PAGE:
As an anglophile who actually lived in the U.K., I regularly spotted Shaun the Sheep on the TV. I have such fondness for it—put it on for a few minutes, and it charms you with its gentle, soothing sweetness. It doesn't come out until December in the U.S., which means there's plenty of time to catch up on the Shaun movie and TV show (not that you'll need any of the context to enjoy the film). Parents of young kids, or anyone who wants to tap into this shining, glimmering bubble of innocence, should check it out.
Toy Story 4
I didn't think that anyone could possibly top the ending of Toy Story 3—seriously, ugly tears happened—and it felt like there'd be no way to continue the story without it feeling a bit pointless. But producer Jonas Rivera (who also produced Up and Inside Out) and writer Andrew Stanton (who helped pen Wall-E) are both on board. Plus, the original cast is back, and I would trust Tom Hanks with my life. Jordan Peele is also voicing one of the characters. Keeping my fingers crossed for this one:
The recently released full trailer has Woody reuniting with Bo-Peep and getting into some carnival-related shenanigans (the doll/ventriloquist situation looks terrifying) with homemade "toy" Forky—apparently Tony Hale brings a captivating wackiness to the new character. I'm intrigued by the idea of "lost toys finding all the kids to play with" idea, and reviews seem to like its delightful, self-aware weirdness.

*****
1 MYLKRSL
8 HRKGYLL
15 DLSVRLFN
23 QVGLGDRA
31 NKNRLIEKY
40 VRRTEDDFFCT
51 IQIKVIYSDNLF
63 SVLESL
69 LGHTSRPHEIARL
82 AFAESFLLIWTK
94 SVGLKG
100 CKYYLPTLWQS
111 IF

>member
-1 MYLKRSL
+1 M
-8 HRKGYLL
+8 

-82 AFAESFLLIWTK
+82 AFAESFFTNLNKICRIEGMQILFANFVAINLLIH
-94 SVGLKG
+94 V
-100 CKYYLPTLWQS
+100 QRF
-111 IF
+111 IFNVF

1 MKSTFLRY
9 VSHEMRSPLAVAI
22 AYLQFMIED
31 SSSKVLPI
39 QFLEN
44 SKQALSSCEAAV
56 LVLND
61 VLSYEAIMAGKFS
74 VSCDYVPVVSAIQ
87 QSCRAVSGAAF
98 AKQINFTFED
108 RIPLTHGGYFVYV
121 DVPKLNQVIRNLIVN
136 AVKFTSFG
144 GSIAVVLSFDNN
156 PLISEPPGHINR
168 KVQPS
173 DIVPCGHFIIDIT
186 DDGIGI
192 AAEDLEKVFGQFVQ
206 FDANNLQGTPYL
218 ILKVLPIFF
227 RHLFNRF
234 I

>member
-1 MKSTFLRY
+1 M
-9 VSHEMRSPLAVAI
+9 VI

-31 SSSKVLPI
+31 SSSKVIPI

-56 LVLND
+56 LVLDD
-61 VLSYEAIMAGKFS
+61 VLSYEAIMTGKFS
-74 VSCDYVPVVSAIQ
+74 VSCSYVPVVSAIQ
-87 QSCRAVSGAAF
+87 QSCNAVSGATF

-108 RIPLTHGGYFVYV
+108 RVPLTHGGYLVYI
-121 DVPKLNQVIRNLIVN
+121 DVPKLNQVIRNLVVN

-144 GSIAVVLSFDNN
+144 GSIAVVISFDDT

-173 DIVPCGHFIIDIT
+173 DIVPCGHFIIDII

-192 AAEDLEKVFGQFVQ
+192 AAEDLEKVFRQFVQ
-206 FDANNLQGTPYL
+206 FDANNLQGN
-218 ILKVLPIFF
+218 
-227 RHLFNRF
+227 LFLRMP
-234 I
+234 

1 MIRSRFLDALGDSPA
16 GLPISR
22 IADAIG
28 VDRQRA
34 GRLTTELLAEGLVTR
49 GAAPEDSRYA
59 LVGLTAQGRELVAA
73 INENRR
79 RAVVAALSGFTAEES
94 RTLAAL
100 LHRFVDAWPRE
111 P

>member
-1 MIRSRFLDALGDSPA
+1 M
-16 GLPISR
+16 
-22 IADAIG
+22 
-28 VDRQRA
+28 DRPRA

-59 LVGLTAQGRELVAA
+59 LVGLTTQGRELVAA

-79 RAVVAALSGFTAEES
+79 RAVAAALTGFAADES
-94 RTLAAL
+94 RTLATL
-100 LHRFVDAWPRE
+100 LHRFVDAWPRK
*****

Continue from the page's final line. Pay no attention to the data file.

The Lion King
If you grew up in the '90s, this is a biggie (and if you didn't, go watch the original—I'll wait.) I'm a bit nervous about this one. No one will top Jeremy Irons as Scar, for me. Also, based on the reactions to the first trailer, I'm not alone. Scar looks a lot less menacing than the animated version. I loooove Chiwetel Ejiofor, though, and he does evil well, as proven in 2005's Serenity. So I trust him to bring a little more nuance instead of the in-your-face malevolence of Irons.
The rest of the cast also makes me hopeful: Donald Glover (Simba), Billy Eichner and Keegan-Michael Key (Timon and Pumbaa), and James Earl Jones reprising as Mufasa. Plus, the visuals do look stunning, based on the trailer. I will FOR SURE see this and cry my eyes out if it's as good as the original. Please don't let me down, Disney.
There's also a new trailer that finally gives us a first look at Beyoncé as Nala:
I mean, her voice is gorgeous, her lion is gorgeous, and I totally buy her as the voice of reason in all this. So hopefully the newness of her and the other voice actors, plus some updates in the script, carry the remake through. There also (I'm guessing) may be some new messaging around the urgency of preserving species in connection with climate change, so it'll be a good viewing for the younger generation. It absolutely made me fall in love with the natural world as a kid, so hopefully the new version does the same.
Stay tuned—as more movies come out, we'll update this list with our favorite picks.
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Katherine’s a Boston-based contributor at Marie Claire who covers fashion, culture, and lifestyle—from “Clueless” to Everlane to news about Lizzo. She’s been a freelancer for 11 years and has had roles with Cosmopolitan and Bustle, with bylines in Parents, Seventeen, and elsewhere. It’s “I go to dinner,” not “Her huge ego,” but she responds to both.